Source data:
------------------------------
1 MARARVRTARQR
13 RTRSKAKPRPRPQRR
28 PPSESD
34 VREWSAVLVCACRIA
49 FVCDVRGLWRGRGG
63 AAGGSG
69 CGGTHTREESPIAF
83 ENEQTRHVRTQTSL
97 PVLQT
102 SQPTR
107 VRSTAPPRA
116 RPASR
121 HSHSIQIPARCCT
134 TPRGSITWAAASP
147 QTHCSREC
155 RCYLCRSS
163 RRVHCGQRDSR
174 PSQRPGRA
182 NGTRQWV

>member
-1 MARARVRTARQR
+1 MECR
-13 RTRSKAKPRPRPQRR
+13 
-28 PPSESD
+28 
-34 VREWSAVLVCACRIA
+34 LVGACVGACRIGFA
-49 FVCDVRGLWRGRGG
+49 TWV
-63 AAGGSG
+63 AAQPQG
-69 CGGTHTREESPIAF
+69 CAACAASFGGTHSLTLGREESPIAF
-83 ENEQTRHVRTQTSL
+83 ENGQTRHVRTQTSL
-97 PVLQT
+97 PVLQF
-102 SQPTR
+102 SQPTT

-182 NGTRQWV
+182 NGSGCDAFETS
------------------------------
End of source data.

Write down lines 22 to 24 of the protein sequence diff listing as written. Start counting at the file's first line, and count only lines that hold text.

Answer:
+1 MECR
-13 RTRSKAKPRPRPQRR
+13 